Age- Gender - Term of Participation - Education - Location
As part of our recent HANA member survey, we captured some demographic data for the group, something we've all long wanted -- which goes some ways to answering "Who is HANA, anyway?". Not surprisingly, much of it closely aligns with the known demographics of horseplayers nationwide, but some things might be more unique to HANA.
Go to any track on an average day and two things will likely be immediately evident -- most people there will be male, and most will be middle aged or better. Attracting women and younger patrons has long been a concern for the sport, it's likewise a point of interest for HANA.
Decline to answer: 1%
From the age numbers, you could guess that there is a strong correlation with how long our members have been horseplayers, and you'd be right, more than 75% of our members have been horseplayers for more than 20 years.
Years of playing
HANA members are the backbone of the sport, long time bettors that have put untold dollars through the windows over the years. They know the industry very well. However, these demographics also reflect upon a fundamental truth for the industry -- racing has simply not attracted a younger generation of players, and desperately needs to broaden and strengthen its customer base.
We appreciate all members tremendously, regardless of age or gender, and will continue full force to try to attract all types of members, but this does make one wonder if we could be doing more to attract some of the under-represented groups. We've recently experimented with some targeted advertisements on sites like Facebook in an effort to get the group in front of a different demographic, and we're open to any ideas and suggestions from members towards that end. We know that there simply aren't as many females and younger folks involved in racing, but we'd like to get as many of them as possible, their feedback is vital for everyone.
One really interesting thing that stood out in the demographic data was the education level of our group. I'm not sure what the results are for the entire population of horseplayers, but HANA members as a group are very well educated. For the US at large, roughly 30% of the population has a Bachelor Degree or more, HANA clocks in almost double that rate.
No College: 8%
Some College: 33%
Bachelors or Higher: 58%
Those are pretty impressive stats, folks, likely reflective of many things -- among them the type of person who is attracted to handicapping in the first place, the above age demographics, and, possibly, some things about HANA specifically.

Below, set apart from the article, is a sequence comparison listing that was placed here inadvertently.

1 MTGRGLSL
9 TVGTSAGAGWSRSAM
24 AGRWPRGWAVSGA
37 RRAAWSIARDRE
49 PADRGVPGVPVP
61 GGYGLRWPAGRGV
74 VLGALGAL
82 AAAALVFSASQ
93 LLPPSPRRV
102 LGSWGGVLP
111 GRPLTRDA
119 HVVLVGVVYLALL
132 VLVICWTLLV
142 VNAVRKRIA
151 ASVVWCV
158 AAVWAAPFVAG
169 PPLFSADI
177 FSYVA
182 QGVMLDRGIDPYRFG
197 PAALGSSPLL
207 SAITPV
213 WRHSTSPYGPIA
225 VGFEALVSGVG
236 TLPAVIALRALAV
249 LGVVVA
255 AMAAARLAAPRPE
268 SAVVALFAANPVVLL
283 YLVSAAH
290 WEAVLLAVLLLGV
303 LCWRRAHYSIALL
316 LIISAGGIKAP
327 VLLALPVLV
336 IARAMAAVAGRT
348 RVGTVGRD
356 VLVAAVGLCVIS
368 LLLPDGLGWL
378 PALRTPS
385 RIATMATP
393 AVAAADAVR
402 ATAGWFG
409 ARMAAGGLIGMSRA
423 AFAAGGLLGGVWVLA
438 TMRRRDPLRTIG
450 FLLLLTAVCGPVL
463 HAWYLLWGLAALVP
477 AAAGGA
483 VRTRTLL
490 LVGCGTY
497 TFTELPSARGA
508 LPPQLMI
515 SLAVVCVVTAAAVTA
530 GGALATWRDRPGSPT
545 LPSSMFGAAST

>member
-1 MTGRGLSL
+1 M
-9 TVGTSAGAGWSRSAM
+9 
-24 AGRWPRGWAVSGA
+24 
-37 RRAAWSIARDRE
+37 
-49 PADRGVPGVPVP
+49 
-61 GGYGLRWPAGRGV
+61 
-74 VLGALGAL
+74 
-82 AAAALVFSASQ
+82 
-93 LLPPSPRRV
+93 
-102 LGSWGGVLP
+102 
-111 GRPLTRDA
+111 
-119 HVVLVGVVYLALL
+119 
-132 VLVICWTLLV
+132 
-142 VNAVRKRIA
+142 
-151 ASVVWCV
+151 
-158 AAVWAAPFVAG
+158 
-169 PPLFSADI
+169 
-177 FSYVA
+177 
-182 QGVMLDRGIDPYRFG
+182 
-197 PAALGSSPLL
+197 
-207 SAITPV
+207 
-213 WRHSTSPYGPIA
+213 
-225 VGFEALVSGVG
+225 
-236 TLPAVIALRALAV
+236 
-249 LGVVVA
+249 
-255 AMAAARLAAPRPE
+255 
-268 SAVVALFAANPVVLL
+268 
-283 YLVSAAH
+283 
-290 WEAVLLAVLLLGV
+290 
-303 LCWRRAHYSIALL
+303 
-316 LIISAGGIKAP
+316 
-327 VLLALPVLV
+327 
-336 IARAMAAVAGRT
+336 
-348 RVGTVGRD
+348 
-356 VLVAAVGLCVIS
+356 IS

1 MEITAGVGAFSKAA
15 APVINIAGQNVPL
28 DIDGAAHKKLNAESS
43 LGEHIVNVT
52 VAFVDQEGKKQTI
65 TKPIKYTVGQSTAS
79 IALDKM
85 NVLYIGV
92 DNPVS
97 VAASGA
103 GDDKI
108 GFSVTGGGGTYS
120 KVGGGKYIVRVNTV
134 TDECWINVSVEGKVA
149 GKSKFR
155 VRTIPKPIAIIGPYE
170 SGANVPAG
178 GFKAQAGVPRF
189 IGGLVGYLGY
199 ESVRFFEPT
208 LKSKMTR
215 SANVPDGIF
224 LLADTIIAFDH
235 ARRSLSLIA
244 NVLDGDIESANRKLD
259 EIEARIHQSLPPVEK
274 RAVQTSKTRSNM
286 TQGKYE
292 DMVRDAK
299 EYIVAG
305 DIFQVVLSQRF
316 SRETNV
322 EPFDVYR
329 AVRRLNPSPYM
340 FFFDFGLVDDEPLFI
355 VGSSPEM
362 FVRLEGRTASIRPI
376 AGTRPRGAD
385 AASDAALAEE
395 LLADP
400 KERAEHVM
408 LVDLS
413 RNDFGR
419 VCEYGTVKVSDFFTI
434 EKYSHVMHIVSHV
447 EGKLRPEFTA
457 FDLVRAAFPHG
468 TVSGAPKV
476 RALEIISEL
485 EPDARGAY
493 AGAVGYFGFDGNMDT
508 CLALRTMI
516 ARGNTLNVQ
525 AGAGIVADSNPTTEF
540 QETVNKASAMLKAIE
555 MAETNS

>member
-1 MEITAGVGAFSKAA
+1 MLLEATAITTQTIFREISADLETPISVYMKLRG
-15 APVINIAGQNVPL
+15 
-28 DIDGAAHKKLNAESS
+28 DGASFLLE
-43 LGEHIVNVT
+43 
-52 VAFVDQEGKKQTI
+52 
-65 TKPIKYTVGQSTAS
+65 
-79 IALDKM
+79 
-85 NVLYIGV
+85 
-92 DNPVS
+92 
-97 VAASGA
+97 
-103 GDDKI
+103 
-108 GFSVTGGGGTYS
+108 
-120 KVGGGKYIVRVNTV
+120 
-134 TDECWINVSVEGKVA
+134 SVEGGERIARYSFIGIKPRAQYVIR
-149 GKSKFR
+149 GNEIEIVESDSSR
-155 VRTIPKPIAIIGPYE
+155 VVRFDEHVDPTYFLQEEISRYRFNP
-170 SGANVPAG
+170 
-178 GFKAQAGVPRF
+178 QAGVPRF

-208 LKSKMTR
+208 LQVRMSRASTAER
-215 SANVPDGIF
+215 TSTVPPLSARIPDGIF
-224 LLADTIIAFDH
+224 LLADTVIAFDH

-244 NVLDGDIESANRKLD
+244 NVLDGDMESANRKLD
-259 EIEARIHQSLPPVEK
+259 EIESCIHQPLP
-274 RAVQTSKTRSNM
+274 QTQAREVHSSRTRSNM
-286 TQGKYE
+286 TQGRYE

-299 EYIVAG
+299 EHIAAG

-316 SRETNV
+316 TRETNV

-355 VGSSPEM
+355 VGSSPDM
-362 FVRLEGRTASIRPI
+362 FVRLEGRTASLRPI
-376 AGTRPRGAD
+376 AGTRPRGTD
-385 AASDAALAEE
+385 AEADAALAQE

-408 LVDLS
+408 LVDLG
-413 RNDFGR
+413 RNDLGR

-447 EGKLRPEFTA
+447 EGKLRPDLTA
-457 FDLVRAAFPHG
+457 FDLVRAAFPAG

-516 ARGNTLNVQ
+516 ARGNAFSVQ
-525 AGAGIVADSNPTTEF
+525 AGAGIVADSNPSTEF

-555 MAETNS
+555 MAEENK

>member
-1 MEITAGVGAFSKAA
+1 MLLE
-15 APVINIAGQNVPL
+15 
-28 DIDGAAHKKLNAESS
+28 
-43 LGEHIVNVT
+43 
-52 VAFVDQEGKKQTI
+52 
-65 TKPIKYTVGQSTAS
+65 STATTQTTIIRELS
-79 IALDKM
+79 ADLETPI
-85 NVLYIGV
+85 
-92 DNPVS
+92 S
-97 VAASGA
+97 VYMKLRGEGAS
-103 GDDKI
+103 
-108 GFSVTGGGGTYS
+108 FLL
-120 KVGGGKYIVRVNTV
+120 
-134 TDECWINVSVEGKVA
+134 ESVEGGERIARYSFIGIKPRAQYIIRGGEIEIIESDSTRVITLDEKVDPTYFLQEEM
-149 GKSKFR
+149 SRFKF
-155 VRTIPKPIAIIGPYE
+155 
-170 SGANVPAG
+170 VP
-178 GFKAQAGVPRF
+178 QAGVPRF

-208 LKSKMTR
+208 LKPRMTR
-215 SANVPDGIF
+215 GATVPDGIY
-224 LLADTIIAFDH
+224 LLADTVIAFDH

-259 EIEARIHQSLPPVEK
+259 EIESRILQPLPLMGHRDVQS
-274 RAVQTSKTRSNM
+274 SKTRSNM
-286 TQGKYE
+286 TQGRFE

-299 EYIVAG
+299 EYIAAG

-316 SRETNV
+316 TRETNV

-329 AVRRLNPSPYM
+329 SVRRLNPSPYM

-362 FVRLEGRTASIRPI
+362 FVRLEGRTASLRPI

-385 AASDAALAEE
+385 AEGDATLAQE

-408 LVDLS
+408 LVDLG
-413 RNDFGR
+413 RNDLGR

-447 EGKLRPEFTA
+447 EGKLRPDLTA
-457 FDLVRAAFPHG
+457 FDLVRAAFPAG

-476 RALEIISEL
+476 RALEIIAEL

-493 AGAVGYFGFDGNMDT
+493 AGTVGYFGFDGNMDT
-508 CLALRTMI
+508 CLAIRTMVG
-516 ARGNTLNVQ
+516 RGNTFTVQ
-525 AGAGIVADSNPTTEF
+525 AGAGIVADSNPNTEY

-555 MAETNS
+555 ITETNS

HANA is very pleased to have a very broad geographic distribution of members. We seek to represent members on the issues in every state, province, and locale in North America, and the data proves this out. They are so broad based that I'm not going to report them all, but here are the top locations:
11%: New York
5%: New Jersey
Overall, slightly more than 9% of our members reside in Canada, with the remainder being US based.
Next up we will look at betting stats. How often do members play, what do they like and don't like, how often do they play and how much do they bet?
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The HANA member survey was done last month, and contained 50 questions for horseplayers. The response to sample size ratio allows us to say that the survey results are statistically valid with 95% confidence.
For the US at large, roughly 30% of the population has a Bachelor Degree or more, HANA clocks in almost double that rate.
This is a thinking person's game, so I'm not surprised at that stat.
However, I am surprised that only 3% of the membership are female. That is not to nitpick but the "females at the racetrack" concept has not been properly sold to the public.
The disparity 96% to 3% is not only shocking but begs further exploration why horse racing has failed to entice more females to handicapping and wagering.
TKS -- From studies I've seen, they see pretty big differences when they look at how men vs. women invest in the stock market, etc. Some of its risk aversion, I think a lot of it is just ego.
I think men are much more likely to want to be, or believe they are, or can be, smarter/better than the next guy, and so are much more likely to pursue skill games. Add in financial risk and it gets even more focused. It's a very ego driven pursuit -- being better than other people, taking their money, domination.
Women tend to be much less aggressive when it comes to wagering, more intuitive, looking to just have fun and maybe get lucky, not taking big risks.
That would be my guess -- so far as generalizations.
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